Home again. Looking out of the plane window as we touched down with usual sense of dismay - not to say exile - accompanied by unsought smile of pleasure at prospect of seeing Beloved - he preceded me by four days, giving me some space and separate time with grandchildren; neither of these unwelcome. But still the smile of pleasure at being back with him arrives, along with the ambivalence - the sense of loss.
After two years here though, I begin to see how the year turns. Able to say soon it will be Dolores- or Carnival- soon it will start to rain - soon comes the grape harvest. This is I like. The utter dryness here is therefore expected of course; another cause of wrench tho' now, because England after all the rain - enough of which fell on us, though we were lucky, on the whole - was so lush and green in the sun of a late summer which arrived the last few days and brought everyone out into the air. For the rest in my head a haze of water and lake and hill and rain and sun and the A68 up and down which we drove every day to the Edinburgh Festival and a mishmash of music and dance and theatre with which we crammed ourselves to make up for the derth of such things here. And in which Beloved and I discovered more aesthetic pleasures in common than I would have expected. All of this latter overshadowed perhaps by his remark as we looked at Las Meninas in Madrid on our way out. 'That mirror - I can imagine we ought to be looking at ourselves in it...' which has had me thinking ever since.
I haven't even walked round our land yet; no time. Birds are few; flowers non-existant apart from garden-nurtured ones. My citrus trees leaves have survived but look parched - no doubt because there was another Calima. None of the lemons made it. One fig tree is finished, the other turning out a few much smaller fruit which I must now process. The sun is out. The wind is still blowing, though it should diminish soon. This morning was taken up by a long discussion down at a sea-side cafe by the attic woman's house - wearisome - about arrangements for her; currently she's in hospital after breaking her hip and driving everyone mad there too. Came away with usual sense of the weight of family matters - Beloved's. Being away is an escape. And a relief. For him especially; but his burden is, of course, through electing to be here with him mine too. No point in complaining. Just the smallest and faintest of sighs.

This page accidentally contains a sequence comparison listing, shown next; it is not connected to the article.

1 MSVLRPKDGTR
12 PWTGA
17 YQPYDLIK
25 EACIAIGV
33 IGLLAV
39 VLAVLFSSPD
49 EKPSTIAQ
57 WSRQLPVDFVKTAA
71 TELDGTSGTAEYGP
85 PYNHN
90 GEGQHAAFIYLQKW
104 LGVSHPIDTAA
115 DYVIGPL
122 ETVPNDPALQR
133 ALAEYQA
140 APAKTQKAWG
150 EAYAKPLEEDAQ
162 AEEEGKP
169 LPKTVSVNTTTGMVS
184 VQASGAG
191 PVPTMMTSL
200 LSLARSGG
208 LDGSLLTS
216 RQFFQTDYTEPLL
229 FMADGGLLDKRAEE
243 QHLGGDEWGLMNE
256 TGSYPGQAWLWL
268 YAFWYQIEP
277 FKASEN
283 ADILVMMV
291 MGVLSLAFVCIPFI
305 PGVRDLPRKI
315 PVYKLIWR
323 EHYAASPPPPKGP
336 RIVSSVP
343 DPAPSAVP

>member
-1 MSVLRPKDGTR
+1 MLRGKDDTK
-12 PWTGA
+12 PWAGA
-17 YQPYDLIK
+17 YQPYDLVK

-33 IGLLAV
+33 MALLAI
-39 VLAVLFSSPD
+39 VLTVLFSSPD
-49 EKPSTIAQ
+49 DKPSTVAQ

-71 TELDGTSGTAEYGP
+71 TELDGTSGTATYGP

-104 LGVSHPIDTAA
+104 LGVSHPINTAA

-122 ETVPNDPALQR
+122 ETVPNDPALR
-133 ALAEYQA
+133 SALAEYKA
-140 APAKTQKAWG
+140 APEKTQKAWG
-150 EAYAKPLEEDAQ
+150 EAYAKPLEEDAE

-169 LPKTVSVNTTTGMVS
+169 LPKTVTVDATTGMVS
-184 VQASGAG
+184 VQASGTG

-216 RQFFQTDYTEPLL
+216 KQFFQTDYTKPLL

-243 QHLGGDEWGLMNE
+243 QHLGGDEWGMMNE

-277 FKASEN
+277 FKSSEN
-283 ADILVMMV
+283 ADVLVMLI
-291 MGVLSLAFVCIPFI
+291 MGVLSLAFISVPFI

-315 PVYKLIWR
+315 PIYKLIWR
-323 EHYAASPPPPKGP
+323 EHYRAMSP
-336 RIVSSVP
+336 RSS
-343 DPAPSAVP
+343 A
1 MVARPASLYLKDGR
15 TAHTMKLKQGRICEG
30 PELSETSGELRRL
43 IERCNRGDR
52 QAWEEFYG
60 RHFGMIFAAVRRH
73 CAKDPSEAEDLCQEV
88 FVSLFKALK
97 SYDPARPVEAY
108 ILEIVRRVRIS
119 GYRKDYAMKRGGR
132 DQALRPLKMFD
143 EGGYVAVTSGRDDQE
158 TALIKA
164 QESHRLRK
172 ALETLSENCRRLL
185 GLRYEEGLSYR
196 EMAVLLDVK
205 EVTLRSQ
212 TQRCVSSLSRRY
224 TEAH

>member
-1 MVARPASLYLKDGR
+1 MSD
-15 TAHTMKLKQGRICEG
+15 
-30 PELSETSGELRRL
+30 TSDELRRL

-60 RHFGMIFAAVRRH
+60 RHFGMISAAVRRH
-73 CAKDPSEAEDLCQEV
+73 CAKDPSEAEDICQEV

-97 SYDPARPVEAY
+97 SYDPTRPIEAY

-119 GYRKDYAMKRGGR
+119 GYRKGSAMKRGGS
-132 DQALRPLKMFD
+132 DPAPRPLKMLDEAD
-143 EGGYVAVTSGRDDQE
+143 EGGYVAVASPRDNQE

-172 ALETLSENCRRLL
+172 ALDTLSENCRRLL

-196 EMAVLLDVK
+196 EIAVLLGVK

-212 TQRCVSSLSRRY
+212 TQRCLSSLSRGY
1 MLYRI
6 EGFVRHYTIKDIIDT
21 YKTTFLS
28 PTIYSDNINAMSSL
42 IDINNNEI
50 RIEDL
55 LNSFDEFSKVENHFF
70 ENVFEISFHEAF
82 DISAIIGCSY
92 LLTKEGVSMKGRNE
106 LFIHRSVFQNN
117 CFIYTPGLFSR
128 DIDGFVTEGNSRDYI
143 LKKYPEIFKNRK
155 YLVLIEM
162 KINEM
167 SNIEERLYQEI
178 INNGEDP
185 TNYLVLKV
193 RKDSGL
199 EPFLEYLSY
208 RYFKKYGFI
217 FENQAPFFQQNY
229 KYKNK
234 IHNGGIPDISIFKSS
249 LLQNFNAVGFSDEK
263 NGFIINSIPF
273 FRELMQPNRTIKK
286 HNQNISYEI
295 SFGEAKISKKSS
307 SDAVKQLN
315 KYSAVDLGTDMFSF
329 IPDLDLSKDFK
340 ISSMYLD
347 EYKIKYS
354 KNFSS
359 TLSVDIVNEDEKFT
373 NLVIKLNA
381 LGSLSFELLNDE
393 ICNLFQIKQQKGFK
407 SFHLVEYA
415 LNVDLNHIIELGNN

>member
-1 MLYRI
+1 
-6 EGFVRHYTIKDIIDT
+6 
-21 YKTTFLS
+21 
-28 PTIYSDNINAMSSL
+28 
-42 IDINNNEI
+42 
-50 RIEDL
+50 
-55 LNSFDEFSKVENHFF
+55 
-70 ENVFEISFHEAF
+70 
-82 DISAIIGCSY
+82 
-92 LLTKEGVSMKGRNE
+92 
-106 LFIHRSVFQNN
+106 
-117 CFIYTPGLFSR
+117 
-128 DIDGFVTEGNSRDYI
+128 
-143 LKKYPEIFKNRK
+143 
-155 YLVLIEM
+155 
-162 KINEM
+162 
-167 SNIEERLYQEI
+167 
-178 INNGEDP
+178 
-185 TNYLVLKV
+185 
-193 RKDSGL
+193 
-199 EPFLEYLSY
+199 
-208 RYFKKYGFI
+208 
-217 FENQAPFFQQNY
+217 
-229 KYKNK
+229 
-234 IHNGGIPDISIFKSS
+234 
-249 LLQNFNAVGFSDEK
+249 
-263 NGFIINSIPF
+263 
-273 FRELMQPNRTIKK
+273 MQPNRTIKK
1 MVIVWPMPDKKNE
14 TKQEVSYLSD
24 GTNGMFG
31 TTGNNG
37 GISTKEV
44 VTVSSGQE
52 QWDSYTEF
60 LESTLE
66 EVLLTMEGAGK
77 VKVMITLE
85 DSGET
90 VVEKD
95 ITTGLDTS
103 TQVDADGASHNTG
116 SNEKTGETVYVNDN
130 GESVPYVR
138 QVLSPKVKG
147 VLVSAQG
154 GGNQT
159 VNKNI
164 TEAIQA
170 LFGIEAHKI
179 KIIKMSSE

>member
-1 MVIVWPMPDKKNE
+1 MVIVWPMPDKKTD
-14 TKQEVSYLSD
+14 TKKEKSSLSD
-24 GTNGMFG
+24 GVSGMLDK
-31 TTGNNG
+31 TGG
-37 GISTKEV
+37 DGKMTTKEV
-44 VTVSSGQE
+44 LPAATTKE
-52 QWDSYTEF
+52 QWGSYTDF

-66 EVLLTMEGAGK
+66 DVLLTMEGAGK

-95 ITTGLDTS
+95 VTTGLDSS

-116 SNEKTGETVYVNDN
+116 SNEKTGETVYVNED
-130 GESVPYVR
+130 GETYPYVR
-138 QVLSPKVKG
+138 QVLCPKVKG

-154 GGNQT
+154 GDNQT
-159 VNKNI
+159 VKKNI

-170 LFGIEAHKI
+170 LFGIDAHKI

I'm reading the ultimate family book though, a memoir, fiction, lifestory, of an Israeli writer friend; complete with loving, not to say hyperbolic inscription made by latter at the book's launch party. Beloved hasn't yet seen this. (Um.) Book wonderful and set to take up every spare minute for a while. Reminding me that some exiles are obligatory. So why should I complain? I don't, mostly. Especially won't once writing again.
Beloved off swimming and running dogs. I will accompany him tomorrow, so gradually taking up pace of life here again. Not unwelcome, I think. Mixed feelings are no more than normal re-entry problems.